IMG_8081 IMG_8079~ Step 3.  In each of two medium bowls, separate the eggs, placing the yolks in one and the whites in the other. Set the egg whites aside.

~ Step 4.  On stovetop or in microwave, melt the butter and set aside.  On low speed of hand-held electric mixer, beat the egg yolks, gradually drizzling in the melted IMG_8088butter as you work.  When butter is thoroughly incorporated, gradually add and beat in the all-purpose flour and the salt.  The mixture, while sticky and wet, should look light and dry and resemble tiny, irregular flakes and crumbs.

~ Step 5.  Using the rubber spatula, fold the yolk mixture into the buckwheat batter mixture.  On medium IMG_8093speed of mixer, beat until well IMG_8090blended, about 1 minute, once again, ignoring any small lumps.  Do not over mix

Recover the bowl with plastic wrap and let the batter rise a second time until almost doubled in bulk, about 45 more minutes.

IMG_8099~ Step 6.  Clean the mixer blades and dry them thoroughly.  When the buckwheat batter mixture is looking like it is just about doubled in bulk, on high speed of mixer, beat the egg whites until stiff peaks form.  

IMG_8104Using the spatula, gently fold the egg whites into the buckwheat batter, using smooth but quick strokes.  Do not over mix.  Set aside about 5-10 minutes. 

IMG_8109~ Step 7.  Spray an electric skillet with no-stick and heat to 325 degrees.  Test heat by allowing a few drops of water to fall onto it.  If water bounces and sputters, heat is hot enough.  If water sits and boils, skillet is not hot enough.  Adjust heat accordingly.

IMG_8111~ Step 8.  To assure well-rounded blini, do not drop the batter onto the skillet from high.  Using a round-shaped tablespoon held close to the skillet's surface, roll a generous tablespoon of batter off the end of the tablespoon using your index finger to guide it.  The blini will be about 2 1/4"-2 1/2" in diameter. Cook one or two blini, as a test, before filling the entire skillet. Note: Don't overcrowd skillet -- I cook 12 at a time in my 16" electric skillet.

IMG_8125 IMG_8128~ Step 9. Once the blini are in the skillet, cook them for about 45-60 seconds, or until broken bubbles appear on their surface.  Using a thin spatula, gently check one or two to see how browned the first sides are.  If they are nicely golden, gently flip the blini and cook them an additional 20-30 seconds.  The second side will take about IMG_8134half as long as the first side to cook and will will not be evenly browned.  Using the spatula, transfer blini from griddle to cooling rack to coolcompletely.  Do not stack blini during cooling process as steam will make them soggy.  Serve warm or at room temperature.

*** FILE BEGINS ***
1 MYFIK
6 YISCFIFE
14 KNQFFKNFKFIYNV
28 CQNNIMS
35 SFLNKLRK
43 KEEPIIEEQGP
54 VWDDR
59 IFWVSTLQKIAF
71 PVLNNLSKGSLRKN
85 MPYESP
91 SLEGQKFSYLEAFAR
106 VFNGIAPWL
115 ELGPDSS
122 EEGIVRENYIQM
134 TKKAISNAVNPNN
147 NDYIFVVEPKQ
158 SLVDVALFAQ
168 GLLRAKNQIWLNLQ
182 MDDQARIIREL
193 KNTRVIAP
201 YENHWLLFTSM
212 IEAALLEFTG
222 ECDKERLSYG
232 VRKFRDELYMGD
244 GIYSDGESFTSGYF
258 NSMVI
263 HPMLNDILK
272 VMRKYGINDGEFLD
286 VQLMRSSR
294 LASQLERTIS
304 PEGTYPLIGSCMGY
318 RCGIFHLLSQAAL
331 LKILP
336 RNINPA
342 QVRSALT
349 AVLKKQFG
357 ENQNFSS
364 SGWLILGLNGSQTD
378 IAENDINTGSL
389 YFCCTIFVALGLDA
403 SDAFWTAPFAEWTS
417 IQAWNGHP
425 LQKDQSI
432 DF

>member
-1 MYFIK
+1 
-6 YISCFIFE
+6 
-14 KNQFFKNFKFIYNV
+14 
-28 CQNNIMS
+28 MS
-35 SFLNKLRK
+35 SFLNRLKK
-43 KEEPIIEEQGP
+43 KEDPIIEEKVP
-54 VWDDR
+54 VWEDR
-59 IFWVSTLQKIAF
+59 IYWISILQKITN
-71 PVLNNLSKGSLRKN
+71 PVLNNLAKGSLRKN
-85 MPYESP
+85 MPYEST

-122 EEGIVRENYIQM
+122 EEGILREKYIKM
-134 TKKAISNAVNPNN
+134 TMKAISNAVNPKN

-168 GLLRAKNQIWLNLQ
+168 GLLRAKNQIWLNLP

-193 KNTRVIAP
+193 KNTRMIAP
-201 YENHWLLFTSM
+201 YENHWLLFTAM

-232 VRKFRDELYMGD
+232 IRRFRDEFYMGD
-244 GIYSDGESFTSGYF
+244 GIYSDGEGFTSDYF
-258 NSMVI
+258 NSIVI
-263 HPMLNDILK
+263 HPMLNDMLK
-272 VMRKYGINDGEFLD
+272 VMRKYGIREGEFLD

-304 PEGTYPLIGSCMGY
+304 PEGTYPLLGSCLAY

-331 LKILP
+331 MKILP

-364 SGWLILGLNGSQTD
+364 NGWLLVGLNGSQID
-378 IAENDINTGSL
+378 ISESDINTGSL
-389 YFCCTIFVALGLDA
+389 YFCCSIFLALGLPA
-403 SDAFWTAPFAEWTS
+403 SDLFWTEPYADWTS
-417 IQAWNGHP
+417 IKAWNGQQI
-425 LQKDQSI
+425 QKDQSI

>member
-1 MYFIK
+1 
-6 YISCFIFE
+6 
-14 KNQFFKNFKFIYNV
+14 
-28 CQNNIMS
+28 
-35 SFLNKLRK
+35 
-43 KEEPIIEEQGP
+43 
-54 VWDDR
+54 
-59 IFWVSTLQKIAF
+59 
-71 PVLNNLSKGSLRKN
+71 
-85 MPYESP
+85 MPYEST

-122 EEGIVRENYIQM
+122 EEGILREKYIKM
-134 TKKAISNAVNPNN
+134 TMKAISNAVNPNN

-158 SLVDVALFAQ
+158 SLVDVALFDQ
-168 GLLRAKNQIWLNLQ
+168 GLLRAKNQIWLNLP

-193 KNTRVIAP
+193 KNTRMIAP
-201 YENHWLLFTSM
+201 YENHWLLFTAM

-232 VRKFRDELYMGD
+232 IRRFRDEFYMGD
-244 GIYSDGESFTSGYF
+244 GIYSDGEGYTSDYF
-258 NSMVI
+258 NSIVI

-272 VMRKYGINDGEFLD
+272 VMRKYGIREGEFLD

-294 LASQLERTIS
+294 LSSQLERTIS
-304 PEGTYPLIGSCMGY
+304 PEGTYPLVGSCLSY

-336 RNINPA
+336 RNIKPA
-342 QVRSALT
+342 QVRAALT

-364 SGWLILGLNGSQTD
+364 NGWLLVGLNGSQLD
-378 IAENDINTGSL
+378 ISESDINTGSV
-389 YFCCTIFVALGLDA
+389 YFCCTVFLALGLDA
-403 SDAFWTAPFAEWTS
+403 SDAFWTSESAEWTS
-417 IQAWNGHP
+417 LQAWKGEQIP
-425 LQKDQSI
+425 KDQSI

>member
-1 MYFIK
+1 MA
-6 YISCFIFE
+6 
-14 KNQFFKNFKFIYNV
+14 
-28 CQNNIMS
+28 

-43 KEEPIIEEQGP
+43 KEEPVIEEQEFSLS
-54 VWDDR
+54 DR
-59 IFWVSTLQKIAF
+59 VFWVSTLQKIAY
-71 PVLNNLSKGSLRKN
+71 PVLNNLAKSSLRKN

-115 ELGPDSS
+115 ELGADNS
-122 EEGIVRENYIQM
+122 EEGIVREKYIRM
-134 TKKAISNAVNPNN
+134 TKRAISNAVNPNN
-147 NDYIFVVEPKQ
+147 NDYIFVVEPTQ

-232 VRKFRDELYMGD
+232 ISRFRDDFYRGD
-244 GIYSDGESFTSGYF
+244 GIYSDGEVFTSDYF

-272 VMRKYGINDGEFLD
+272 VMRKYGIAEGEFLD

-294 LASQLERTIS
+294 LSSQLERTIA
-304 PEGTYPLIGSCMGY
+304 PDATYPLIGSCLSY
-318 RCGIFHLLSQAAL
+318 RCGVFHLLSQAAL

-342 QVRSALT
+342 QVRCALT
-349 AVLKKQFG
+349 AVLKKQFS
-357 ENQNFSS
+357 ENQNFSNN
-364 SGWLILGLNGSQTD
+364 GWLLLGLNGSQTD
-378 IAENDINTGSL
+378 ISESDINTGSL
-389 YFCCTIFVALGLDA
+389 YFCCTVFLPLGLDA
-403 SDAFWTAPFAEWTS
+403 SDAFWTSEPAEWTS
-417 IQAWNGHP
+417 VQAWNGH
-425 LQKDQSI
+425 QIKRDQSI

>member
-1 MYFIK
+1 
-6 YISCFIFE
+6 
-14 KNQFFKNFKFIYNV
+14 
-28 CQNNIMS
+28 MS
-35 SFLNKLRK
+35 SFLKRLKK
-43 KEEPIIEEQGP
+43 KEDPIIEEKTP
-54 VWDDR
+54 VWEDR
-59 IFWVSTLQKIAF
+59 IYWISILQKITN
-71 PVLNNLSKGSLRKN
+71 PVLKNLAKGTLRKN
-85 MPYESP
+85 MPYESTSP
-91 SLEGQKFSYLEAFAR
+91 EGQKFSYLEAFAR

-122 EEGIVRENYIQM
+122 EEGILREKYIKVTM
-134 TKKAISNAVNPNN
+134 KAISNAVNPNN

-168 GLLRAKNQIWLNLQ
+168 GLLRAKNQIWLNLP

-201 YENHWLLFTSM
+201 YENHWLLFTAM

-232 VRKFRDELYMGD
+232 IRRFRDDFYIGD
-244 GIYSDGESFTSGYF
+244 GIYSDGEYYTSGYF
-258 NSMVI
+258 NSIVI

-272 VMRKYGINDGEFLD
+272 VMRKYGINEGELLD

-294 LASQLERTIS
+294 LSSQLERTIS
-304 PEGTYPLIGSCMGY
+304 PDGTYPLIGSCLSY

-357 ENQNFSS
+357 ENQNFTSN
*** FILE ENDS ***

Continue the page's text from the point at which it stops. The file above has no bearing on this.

Note:  To freeze blini, place completely cooled blini in an airtight container, interleaving each layer with wax paper.  Tightly seal container and freeze.  To reheat, place frozen blini, in a single layer  IMG_8119on a large baking pan that has been lined with parchment paper. Loosely cover with aluminum foil. Place in a preheated 350 degree oven until thawed and heated through, about 8-10 minutes.  Do not use a microwave to thaw or reheat blini as it will toughen their light, airy, delicate texture.

Meet 5 1/2-6 dozen Russian buckwheat blini...

IMG_8135... up close and personal!

IMG_8178Please Pass the Caviar:  Russian Buckwheat Blini:  Recipe yields 5 1/2-6 dozen, 2 1/4"-2 1/2"-round appetizer-sized blini 

Special Equipment List:  1-quart saucepan; instant read thermometer; large rubber spatula; plastic wrap; hand-held electric mixer; nonstick electric skillet; round tablespoon; thin spatula; large cooling rack

6a0120a8551282970b019104c636ac970cCook's Note:  Somewhere on the Russian table, besides vodka, there will be always be a bowl of sour cream ("smetana"), and, many times it will be mixed into a fresh salad too -- Russians love salad ("salat"), and, if thay have fresh vegetables, there will be a salad served with the meal.  You can find my recipe for ~ Creamy Russian Cucumber & Radish Salad ~ can be found in Categories 4, 10, 12 or 14!

"We are all in this food world together," ~ Melanie Preschutti

(Recipe, Commentary and Photos courtesy of Melanie's Kitchen/Copyright 2015)